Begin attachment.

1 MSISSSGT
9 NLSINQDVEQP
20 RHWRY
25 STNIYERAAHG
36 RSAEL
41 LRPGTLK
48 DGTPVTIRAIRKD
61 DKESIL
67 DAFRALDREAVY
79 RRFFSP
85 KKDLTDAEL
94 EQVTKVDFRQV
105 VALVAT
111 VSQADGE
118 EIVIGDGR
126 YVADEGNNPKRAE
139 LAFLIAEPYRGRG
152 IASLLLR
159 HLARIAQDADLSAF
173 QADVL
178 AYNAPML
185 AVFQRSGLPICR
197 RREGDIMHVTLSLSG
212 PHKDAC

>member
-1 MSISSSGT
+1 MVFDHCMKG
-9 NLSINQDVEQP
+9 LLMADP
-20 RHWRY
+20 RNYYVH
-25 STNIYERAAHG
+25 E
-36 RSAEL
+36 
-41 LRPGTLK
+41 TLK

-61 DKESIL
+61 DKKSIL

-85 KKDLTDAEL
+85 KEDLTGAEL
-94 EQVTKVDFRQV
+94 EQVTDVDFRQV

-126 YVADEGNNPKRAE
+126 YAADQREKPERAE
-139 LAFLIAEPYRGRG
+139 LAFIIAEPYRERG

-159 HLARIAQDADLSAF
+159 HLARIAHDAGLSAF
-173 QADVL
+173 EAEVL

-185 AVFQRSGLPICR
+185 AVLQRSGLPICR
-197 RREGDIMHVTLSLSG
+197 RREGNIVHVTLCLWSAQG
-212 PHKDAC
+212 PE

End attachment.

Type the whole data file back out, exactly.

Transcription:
1 MSISSSGT
9 NLSINQDVEQP
20 RHWRY
25 STNIYERAAHG
36 RSAEL
41 LRPGTLK
48 DGTPVTIRAIRKD
61 DKESIL
67 DAFRALDREAVY
79 RRFFSP
85 KKDLTDAEL
94 EQVTKVDFRQV
105 VALVAT
111 VSQADGE
118 EIVIGDGR
126 YVADEGNNPKRAE
139 LAFLIAEPYRGRG
152 IASLLLR
159 HLARIAQDADLSAF
173 QADVL
178 AYNAPML
185 AVFQRSGLPICR
197 RREGDIMHVTLSLSG
212 PHKDAC

>member
-1 MSISSSGT
+1 MVFDHCMKG
-9 NLSINQDVEQP
+9 LLMADP
-20 RHWRY
+20 RNYYVH
-25 STNIYERAAHG
+25 E
-36 RSAEL
+36 
-41 LRPGTLK
+41 TLK

-61 DKESIL
+61 DKKSIL

-85 KKDLTDAEL
+85 KEDLTGAEL
-94 EQVTKVDFRQV
+94 EQVTDVDFRQV

-126 YVADEGNNPKRAE
+126 YAADQREKPERAE
-139 LAFLIAEPYRGRG
+139 LAFIIAEPYRERG

-159 HLARIAQDADLSAF
+159 HLARIAHDAGLSAF
-173 QADVL
+173 EAEVL

-185 AVFQRSGLPICR
+185 AVLQRSGLPICR
-197 RREGDIMHVTLSLSG
+197 RREGNIVHVTLCLWSAQG
-212 PHKDAC
+212 PE